Ale Battered Halibut with Malt Vinegar Potato Chips is a favorite. You get 2 to 3 pieces of nice thick Halibut and the batter is super light so you're not eating a mouthful of batter. Finally, some good fish n' chips in LA! (Some folks swear by the ones at Ye Olde King's Head but they're just so-so for me.)

I love ordering the Spit-Roasted Cobb Salad and splitting it as an appetizer.

Juicy Grilled Chicken Club with thick-cut bacon, guacamole and garlic aioli on perfectly toasted sourdough bread.

OMG. This Brown Butter Apple Pie with homemade butter pecan ice-cream is heaven. It totally makes me question why I keep trying to bake apple pies at home. This one is served warm and your eyes will just roll to the back of your head when you take bite of that buttery flaky crust.

Westside Tavern is very generous with all their portions but they're not obscene like Cheesecake Factory. The appetizers are good to split between 2 people. You might also want to split entrees if you've ordered a lot of appetizers (and you should save room for dessert). Besides that crazy good apple pie above, there's also Sticky Toffee Pudding and peaches are in season so there's Peach Crisp. Again, desserts are big so I highly recommend sharing.

So, check it out! It's also the perfect place if you're catching a movie at the Landmark.

Sunday, August 23, 2009

Dodger Dog, Garlic Fries and Beer!

A Cardinals fan took me to my first baseball game ever at the Dodger Stadium (thank you Coolia!) this past Wednesday and boy, did I have a good time. And yes, yes, I've lived in LA all my life and somehow managed to never cross paths with baseball save for some pathetic attempts to play during P.E. in high school.

Anticipation had been building for a couple of weeks and I was all smiles when we finally entered the parking queue into Dodger Stadium.

The outside of the stadium is really nice...anticipation and excitement continued to build.

Before we settled down in our seats, Coolia and I had to do something of extreme importance. Stand in line for our Dodger Dog, Garlic Fries and Beer! Oh, yes and some Cracker Jack too.

We ate and drank like Queens :)

The stadium was packed. It was cool to see Pujols steal to second base (and Coolia told me he's a slow runner too) and Manny shatter his bat into pieces. Going into the 9th inning was nail-biting because the score was 2 for 2.

Cardinals won 3 to 2! People started filing out immediately as soon as the game ended. Coolia was very happy...Dodgers fans not so much.

I had a great time at my first baseball game. I loved the energy and pulse of the crowd (about 40,000 were there?). Coolia made sure we had all the "must haves" because a baseball game is not a baseball game unless you eat, drink and partake in other very amusing activities like cheering, heckling fans of the opposing team, singing "Take Me Out to the Ball Game" at the 7th inning, tossing beach balls from section to section, and in our case, someone was tossing a blow-up doll around until the ushers came and took it away.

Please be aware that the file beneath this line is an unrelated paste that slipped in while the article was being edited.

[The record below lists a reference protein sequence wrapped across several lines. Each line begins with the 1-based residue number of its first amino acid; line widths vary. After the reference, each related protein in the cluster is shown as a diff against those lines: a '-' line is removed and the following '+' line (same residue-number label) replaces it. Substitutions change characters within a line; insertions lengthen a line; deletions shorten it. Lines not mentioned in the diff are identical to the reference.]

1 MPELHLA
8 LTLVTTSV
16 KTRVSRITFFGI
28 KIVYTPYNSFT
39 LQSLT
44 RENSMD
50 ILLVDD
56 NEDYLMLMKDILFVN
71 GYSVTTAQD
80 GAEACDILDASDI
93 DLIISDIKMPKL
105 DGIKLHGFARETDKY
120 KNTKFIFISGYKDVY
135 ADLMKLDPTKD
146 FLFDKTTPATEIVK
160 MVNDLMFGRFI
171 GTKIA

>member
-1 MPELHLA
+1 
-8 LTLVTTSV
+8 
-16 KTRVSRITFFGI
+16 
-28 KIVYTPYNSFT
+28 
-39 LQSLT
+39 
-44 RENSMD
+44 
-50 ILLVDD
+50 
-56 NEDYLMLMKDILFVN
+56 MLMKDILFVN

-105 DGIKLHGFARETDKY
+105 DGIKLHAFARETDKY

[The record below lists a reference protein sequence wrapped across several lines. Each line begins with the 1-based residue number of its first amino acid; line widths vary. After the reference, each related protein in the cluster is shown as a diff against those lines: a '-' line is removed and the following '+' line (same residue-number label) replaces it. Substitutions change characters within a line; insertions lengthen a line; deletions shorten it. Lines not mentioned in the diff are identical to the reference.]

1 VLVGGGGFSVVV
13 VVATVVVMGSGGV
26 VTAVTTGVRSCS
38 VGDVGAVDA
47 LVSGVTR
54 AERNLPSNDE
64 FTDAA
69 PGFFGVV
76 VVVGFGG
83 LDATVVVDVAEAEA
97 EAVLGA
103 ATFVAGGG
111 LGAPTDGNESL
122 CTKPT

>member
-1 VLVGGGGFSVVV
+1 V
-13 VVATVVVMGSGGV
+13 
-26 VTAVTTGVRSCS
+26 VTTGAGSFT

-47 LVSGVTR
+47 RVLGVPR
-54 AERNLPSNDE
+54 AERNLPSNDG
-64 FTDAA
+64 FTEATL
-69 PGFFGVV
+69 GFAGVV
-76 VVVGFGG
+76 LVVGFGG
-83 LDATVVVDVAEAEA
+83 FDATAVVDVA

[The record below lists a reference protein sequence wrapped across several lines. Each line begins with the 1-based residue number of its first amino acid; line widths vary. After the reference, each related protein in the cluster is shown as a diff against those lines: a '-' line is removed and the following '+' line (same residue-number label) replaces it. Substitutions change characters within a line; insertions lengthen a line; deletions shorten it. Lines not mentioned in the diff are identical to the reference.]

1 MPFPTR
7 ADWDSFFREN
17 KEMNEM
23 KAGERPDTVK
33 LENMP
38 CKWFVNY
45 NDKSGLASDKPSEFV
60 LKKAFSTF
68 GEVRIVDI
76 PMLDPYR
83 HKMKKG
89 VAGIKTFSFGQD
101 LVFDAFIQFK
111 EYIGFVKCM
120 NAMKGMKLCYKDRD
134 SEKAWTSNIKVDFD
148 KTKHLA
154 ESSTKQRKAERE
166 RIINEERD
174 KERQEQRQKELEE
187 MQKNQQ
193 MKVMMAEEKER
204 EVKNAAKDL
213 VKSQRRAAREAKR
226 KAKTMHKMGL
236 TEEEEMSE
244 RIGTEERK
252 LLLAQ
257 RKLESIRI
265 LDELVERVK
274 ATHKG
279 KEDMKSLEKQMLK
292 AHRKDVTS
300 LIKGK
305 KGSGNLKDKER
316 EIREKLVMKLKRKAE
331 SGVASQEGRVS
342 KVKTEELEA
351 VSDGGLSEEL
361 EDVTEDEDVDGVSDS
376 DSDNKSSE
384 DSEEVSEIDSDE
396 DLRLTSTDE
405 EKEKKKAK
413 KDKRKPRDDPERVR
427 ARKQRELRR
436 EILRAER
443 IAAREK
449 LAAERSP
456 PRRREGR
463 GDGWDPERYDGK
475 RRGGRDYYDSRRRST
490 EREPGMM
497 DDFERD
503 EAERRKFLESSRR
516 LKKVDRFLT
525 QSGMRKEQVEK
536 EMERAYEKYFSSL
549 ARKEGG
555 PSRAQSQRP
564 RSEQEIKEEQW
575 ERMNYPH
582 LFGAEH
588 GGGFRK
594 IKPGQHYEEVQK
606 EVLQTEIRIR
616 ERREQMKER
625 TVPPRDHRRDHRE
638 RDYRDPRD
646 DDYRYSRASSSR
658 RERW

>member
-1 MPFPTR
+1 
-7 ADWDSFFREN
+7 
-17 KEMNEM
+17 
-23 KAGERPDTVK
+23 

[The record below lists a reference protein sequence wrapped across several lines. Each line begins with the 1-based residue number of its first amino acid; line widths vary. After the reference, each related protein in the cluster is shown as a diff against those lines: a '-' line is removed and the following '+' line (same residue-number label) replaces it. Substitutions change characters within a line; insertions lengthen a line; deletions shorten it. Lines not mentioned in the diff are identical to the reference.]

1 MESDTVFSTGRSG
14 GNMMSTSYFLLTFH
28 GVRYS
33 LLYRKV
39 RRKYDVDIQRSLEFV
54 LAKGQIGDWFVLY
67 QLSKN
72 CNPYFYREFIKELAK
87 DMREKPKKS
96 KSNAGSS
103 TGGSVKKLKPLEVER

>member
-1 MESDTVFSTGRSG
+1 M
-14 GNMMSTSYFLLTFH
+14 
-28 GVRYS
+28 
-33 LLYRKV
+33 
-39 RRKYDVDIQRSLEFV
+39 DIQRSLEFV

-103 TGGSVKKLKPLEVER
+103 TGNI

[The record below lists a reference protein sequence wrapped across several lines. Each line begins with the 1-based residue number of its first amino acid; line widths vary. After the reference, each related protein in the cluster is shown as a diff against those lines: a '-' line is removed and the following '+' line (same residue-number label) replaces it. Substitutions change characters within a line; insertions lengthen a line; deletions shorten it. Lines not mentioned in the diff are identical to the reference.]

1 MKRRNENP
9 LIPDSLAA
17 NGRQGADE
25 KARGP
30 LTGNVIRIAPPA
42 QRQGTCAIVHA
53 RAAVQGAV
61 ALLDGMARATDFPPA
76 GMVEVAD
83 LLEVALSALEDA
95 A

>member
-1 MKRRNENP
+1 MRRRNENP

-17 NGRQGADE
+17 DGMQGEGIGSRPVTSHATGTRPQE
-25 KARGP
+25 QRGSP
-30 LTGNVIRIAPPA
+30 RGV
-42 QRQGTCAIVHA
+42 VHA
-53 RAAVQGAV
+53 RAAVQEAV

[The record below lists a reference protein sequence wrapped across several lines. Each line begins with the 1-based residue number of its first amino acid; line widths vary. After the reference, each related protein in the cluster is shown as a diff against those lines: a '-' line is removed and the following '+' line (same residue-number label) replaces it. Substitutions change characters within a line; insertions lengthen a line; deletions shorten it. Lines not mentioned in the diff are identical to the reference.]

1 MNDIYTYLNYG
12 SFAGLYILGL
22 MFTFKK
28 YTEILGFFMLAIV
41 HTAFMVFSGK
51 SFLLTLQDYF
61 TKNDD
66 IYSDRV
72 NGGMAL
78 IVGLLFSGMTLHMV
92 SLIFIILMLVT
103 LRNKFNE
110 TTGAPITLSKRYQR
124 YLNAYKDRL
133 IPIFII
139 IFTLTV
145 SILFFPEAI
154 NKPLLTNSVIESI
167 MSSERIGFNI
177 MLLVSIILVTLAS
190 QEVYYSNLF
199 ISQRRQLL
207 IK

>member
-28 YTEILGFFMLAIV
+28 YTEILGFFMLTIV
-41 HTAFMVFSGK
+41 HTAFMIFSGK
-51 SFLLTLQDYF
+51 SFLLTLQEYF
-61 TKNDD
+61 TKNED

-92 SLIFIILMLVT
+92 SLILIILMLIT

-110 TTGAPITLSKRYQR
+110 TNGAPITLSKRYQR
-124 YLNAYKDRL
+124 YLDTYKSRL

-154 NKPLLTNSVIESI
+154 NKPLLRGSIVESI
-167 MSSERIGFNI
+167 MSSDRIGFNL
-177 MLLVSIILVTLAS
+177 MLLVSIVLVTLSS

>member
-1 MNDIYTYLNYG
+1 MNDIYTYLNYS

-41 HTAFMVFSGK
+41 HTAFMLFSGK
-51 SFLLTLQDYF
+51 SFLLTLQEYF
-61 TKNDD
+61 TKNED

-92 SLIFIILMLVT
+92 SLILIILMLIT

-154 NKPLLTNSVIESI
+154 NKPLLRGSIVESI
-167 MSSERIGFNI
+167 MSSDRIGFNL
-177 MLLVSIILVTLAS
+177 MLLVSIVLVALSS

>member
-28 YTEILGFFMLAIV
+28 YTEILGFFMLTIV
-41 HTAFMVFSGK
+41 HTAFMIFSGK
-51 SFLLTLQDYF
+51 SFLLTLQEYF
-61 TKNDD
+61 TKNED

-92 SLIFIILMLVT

There was even a marriage proposal! Not to me of course. A guy proposed to his girlfriend on the Kiss-cam and luckily for him, she accepted. I don't think you can really refuse a marriage proposal when its made in such public proportions.

And much, much thanks to Coolia for patiently answering all my baseball questions. I would have been totally lost otherwise.

Conclusion: very high bar set for next baseball game.

Saturday, August 22, 2009

10 Eggs & Ham

Yes, I had ten eggs and ham for lunch today

That is.....ten quail eggs and jamon serrano (yes, my serrano binge continues).

I've been wanting to cook this meal ever since I saw another blogger post pictures of her brunch at The Bazaar. The Bazaar is Jose Andres' new fancy pants restaurant at the SLS Hotel in Beverly Hills but I've yet to go try it. While I'm waiting for my special occasion (and saving up my money), why not try to re-create what I can? I think sometimes I eat better at home than at restaurants.

I picked up the quail eggs from the Santa Monica Farmers Market. The Jamon Serrano and the fresh, piping hot French baguette came from Surfas.

(Note: The calories, protein and fat from 10 quail eggs is about the same as 2 large chicken eggs.)

Carefully crack all the quail eggs in a medium bowl. When cracked, the quail eggs won't split cleanly in two halves like a chicken egg because it has a thicker membrame between the shell and the egg. So, crack the egg and gently peel back the membrane and shell and let the egg slide into the bowl.

Don't worry if little pieces of egg shell falls into the bowl - just pick them out with your fingers.

Heat a skillet or pan and a little oil on high heat. Pour the bowl of quail eggs into the hot pan and immediately turn the heat real low (as low as possible) and sprinkle a little salt over the eggs.

Don't flip the eggs if you want them sunny side up (they look adorable sunny side up, don't they?). Tilt the pan slightly side-to-side so the egg whites spread evenly and gets cooked.

This was so easy and quick to make - about 5 minutes to cook. The only thing that really took time was cracking the quail eggs (it took about 10 minutes) but by the 7th egg, I really got the hang of it and it was much quicker.

Slide the eggs onto a nice plate and add whatever you want. In my case, I added a small piece of baguette, one slice of serrano ham and some mini sunburst tomatoes.

This was the perfect post-workout lunch - lots of protein, some carbohydrates and vegetables - my nutritionist approves! When you're on a diet, eat well! It doesn't have to be boring or bland.

Thursday, August 20, 2009

Everyone Needs Chocolate Chip Cookies and Milk

I had a crazy intense craving for a warm chocolate chip cookie and a glass of cold milk the other night. You can't really just make one chocolate chip cookie so I ended up baking 2 dozen. Don't worry. I do remember my goal (Btw, I saw a nutritionist today and she says I'm crazy to think I need to lose 20 lbs and she helped me reset my goal to 10 lbs so that's good news to hear. Finally, some good news.).